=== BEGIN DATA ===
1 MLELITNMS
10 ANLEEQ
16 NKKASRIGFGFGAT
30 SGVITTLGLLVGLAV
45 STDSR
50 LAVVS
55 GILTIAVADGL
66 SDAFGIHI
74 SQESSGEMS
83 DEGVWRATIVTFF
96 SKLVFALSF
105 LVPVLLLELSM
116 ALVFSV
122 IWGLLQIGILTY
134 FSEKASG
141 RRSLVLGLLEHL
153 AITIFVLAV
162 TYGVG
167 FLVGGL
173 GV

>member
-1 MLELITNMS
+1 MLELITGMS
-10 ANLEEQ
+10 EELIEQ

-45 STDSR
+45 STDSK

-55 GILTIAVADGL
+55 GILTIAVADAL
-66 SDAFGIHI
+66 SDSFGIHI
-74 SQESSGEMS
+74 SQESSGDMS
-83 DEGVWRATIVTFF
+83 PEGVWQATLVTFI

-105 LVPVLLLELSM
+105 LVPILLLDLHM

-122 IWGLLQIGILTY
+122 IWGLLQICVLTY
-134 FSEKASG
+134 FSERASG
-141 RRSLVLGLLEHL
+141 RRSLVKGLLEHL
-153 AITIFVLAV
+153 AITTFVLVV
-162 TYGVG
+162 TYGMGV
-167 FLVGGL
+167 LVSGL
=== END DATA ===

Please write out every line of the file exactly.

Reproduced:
1 MLELITNMS
10 ANLEEQ
16 NKKASRIGFGFGAT
30 SGVITTLGLLVGLAV
45 STDSR
50 LAVVS
55 GILTIAVADGL
66 SDAFGIHI
74 SQESSGEMS
83 DEGVWRATIVTFF
96 SKLVFALSF
105 LVPVLLLELSM
116 ALVFSV
122 IWGLLQIGILTY
134 FSEKASG
141 RRSLVLGLLEHL
153 AITIFVLAV
162 TYGVG
167 FLVGGL
173 GV

>member
-1 MLELITNMS
+1 MLELITGMS
-10 ANLEEQ
+10 EELIEQ

-45 STDSR
+45 STDSK

-55 GILTIAVADGL
+55 GILTIAVADAL
-66 SDAFGIHI
+66 SDSFGIHI
-74 SQESSGEMS
+74 SQESSGDMS
-83 DEGVWRATIVTFF
+83 PEGVWQATLVTFI

-105 LVPVLLLELSM
+105 LVPILLLDLHM

-122 IWGLLQIGILTY
+122 IWGLLQICVLTY
-134 FSEKASG
+134 FSERASG
-141 RRSLVLGLLEHL
+141 RRSLVKGLLEHL
-153 AITIFVLAV
+153 AITTFVLVV
-162 TYGVG
+162 TYGMGV
-167 FLVGGL
+167 LVSGL